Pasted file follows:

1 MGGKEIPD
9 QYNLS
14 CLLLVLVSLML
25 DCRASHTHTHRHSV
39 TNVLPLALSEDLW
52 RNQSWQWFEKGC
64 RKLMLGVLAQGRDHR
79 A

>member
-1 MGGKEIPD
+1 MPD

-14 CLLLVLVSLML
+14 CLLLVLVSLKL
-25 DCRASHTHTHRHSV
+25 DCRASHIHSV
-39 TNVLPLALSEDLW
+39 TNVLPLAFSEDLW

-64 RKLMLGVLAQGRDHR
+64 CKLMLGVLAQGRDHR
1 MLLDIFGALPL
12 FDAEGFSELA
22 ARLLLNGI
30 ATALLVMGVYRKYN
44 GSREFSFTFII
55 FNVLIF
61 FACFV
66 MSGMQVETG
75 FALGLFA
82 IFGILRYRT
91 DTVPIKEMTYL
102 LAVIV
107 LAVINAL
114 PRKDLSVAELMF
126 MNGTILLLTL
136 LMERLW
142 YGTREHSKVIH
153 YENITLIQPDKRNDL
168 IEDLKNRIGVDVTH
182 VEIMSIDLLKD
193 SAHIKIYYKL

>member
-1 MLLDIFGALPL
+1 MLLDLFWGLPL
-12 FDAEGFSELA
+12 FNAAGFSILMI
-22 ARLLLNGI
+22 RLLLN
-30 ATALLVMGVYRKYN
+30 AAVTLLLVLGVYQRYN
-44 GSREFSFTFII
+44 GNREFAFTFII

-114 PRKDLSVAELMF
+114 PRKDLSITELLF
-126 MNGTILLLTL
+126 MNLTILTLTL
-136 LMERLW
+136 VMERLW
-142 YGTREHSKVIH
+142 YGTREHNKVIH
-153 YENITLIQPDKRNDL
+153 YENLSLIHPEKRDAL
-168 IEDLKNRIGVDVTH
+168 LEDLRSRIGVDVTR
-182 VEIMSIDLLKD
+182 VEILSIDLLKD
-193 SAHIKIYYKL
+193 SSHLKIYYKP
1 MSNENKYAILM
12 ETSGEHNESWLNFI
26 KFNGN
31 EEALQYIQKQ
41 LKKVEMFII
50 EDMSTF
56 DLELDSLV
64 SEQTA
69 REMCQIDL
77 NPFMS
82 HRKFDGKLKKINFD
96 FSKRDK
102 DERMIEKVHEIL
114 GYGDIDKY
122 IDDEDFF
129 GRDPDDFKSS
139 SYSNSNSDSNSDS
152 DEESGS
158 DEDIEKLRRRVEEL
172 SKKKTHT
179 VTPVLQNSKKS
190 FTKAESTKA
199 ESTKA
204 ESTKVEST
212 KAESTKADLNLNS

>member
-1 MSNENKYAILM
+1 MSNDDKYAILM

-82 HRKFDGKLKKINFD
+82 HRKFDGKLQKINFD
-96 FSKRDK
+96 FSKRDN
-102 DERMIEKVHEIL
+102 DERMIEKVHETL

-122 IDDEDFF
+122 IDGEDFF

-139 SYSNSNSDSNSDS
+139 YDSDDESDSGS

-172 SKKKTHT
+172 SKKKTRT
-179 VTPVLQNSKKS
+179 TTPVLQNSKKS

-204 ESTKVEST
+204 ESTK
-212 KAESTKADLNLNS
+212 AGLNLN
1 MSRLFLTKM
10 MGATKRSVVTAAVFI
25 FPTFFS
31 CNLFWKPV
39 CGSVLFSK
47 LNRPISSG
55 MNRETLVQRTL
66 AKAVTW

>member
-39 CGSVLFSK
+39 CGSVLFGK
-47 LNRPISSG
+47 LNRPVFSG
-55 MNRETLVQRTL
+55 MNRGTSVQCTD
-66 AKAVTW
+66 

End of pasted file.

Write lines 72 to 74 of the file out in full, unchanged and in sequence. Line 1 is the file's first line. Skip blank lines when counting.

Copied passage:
41 LKKVEMFII
50 EDMSTF
56 DLELDSLV